CSIRO was commissioned by IEAGHG to provide a comprehensive assessment of emerging CO<sub>2</sub> capture technologies for the power sector and their potential to reduce costs. The objectives of this technical study were:<!-- wp:acf/columns {"name":"acf/columns","data":{"padding_top":"1","_padding_top":"field_columns_fields_padding_top","padding_bottom":"1","_padding_bottom":"field_columns_fields_padding_bottom","margin_top":"0","_margin_top":"field_columns_fields_margin_top","margin_bottom":"0","_margin_bottom":"field_columns_fields_margin_bottom"},"mode":"preview"} --> <!-- wp:acf/column-content {"name":"acf/column-content","mode":"preview"} --> <!-- wp:list --><ul> <!-- wp:list-item --><!-- wp:list-item --><li>to update the CO<sub>2</sub> capture benchmark technology and its enhancement over the 30w.t.% MEA-based chemical absorption</li><!-- /wp:list-item --><!-- /wp:list-item --> <!-- wp:list-item --><!-- wp:list-item --><li>to review the CO<sub>2</sub> capture technologies, their current status and trajectory</li><!-- /wp:list-item --><!-- /wp:list-item --> <!-- wp:list-item --><!-- wp:list-item --><li>to assess the potential of emerging CO<sub>2</sub> capture systems to reduce costs (LCOE) and identify risks and barriers for those on the path to TRL 9</li><!-- /wp:list-item --><!-- /wp:list-item --> <!-- wp:list-item --><!-- wp:list-item --><li>to assess techno-economically a number of selected CO<sub>2</sub> capture technologies for coal and gas-fired power plants.</li><!-- /wp:list-item --><!-- /wp:list-item --> </ul><!-- /wp:list --> <!-- /wp:acf/column-content --> <!-- /wp:acf/columns -->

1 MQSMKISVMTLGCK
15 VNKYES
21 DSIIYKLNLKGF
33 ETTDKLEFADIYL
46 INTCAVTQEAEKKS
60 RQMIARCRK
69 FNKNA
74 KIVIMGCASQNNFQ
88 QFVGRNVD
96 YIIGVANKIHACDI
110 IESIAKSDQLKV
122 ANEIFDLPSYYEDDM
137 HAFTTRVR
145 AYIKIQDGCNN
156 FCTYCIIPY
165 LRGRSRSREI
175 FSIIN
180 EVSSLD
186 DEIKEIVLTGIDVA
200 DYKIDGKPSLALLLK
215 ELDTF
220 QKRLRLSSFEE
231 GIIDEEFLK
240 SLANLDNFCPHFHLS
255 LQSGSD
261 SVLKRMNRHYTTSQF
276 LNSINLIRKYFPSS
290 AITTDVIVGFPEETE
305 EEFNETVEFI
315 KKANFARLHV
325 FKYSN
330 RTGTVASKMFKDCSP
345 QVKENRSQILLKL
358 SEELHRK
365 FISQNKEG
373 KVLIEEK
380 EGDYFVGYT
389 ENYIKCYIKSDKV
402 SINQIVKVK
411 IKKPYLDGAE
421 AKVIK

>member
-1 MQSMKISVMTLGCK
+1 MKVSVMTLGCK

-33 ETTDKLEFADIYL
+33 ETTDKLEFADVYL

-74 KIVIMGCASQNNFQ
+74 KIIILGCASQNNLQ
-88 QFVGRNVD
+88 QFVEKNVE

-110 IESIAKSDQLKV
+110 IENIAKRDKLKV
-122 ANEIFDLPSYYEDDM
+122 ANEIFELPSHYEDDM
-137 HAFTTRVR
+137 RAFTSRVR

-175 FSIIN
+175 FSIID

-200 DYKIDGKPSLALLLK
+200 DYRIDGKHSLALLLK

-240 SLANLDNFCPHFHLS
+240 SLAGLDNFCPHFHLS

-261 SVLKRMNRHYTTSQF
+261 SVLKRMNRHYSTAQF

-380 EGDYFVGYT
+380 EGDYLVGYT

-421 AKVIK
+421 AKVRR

Technical Report